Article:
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Creating Excellence

    • Meeting in digital format
    • 8 June 2021

          Creating excellence is one of Aspen Institute’s cardinal objectives, and one of the strategic factors in generating the country’s recovery. To this day, Italy remains an advanced European economy despite its relatively low percentage of university graduates. That percentage could be augmented through a different interpretation of education that embraced those hubs of excellence that flourish thanks to their ability to interface with the business world.

          Considerations under way over recent years regarding the tertiary training system have become even more urgent in light of the pandemic experience. Greater attention should be given to post-graduate training, ensuring, for example, adequate access to industrial doctorates.

          In addition to the university, an increasingly important role is being played by corporate academies and professional training centers. With the development of distance learning, the major players of the digital world could also be encouraged to offer their own on-line training platforms. Thus, in light of the plurality of subjects involved in tertiary training, the University must reinvent its role, ceasing to limit itself to mere “sterile” skills with a view to the formation of true professionals capable of engaging in life-long learning. Although universities are often asked to encourage soft skills development, these should emerge with professional growth and experience; therefore, facilitating internships within the university framework could help to bridge the gap between theoretical training and practical knowledge in anticipation of satisfying market demand.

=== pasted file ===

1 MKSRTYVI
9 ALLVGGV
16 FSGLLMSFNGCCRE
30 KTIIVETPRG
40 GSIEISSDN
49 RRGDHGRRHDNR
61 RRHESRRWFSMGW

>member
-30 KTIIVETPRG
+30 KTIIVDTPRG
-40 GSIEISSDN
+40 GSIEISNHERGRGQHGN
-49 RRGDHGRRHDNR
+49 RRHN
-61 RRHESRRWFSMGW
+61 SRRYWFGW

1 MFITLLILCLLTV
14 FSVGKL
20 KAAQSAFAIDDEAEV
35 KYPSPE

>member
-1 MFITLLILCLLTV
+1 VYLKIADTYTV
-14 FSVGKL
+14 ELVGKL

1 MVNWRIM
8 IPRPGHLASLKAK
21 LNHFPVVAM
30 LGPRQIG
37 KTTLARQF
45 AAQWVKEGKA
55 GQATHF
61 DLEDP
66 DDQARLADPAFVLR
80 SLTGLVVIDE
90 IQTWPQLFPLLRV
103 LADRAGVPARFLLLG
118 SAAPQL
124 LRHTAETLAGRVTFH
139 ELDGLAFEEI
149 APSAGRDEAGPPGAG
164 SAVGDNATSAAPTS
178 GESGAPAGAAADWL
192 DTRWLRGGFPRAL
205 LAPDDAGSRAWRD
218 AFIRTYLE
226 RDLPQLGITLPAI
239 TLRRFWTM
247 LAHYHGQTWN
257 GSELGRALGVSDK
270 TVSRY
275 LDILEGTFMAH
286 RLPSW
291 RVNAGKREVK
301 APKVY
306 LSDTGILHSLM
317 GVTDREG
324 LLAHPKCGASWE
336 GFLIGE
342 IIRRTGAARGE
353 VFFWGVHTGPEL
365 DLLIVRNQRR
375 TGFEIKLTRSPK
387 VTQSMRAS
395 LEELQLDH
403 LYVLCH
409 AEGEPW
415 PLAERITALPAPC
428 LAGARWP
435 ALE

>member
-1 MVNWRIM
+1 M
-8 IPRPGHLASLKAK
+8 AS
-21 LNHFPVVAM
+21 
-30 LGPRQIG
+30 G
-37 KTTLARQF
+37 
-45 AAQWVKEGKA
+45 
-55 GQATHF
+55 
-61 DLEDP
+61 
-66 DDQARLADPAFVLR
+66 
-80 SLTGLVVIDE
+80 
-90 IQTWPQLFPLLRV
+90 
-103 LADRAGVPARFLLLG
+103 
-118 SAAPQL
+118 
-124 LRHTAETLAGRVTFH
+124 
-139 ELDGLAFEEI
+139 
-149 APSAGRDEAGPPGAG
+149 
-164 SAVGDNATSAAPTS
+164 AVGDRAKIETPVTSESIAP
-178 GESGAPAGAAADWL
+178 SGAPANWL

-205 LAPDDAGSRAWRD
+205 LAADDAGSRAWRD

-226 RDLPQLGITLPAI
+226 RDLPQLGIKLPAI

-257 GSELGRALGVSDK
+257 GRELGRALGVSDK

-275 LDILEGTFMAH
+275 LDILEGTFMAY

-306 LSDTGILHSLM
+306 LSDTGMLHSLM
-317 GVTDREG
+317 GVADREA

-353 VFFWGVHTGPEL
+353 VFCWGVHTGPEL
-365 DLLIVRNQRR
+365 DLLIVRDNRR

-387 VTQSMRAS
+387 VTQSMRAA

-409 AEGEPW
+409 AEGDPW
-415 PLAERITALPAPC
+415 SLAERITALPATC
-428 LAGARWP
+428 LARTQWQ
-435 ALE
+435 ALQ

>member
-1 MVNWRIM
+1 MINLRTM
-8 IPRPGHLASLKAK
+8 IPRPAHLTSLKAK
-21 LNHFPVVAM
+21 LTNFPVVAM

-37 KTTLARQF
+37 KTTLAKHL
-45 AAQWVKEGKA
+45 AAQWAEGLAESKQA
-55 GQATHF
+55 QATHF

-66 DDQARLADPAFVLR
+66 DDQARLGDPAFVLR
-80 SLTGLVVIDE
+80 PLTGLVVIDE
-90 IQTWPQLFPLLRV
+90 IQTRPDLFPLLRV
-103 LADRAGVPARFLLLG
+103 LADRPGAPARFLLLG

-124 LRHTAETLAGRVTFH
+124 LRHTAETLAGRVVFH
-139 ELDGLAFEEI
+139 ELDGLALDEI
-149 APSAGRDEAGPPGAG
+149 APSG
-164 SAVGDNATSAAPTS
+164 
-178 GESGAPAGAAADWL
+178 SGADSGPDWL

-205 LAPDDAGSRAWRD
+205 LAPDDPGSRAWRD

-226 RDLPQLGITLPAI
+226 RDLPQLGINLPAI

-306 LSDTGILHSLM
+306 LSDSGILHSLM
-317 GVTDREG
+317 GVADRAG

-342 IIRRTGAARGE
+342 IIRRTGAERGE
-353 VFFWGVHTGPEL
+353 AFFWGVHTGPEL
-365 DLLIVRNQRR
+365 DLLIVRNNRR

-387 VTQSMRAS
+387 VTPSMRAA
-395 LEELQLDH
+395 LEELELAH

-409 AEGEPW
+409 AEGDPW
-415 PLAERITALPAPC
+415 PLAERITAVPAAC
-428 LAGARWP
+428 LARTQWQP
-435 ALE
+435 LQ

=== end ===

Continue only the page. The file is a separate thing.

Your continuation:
The experience of the pandemic has highlighted some of the benefits of using digital technologies and suggested elements for revising the University’s role. A balance must be struck between remote digital and in-person learning, and thus the experience of maintaining human contact between  teachers and learners. It is equally important to preserve the distinctive features of tertiary training – among them those of the multidisciplinary STEM sectors – in order for Italy to distinguish itself at international level. On this front, the country’s centers of excellence could benefit considerably from on-line learning by attracting professors and students from the rest of the world. Neither can true excellence be created in the absence of adequate psychological support with the ultimate aim of the student’s complete and well-rounded formation. 

          Nevertheless, without an adequate overhaul of tertiary training, the continual rise lost human capital cannot be arrested – a consequence, not least, of the growing numbers of young people leaving Italy in search of centers of excellence abroad. It is therefore essential that the nation redesign its formative model so as to offer training that is up to international standards.

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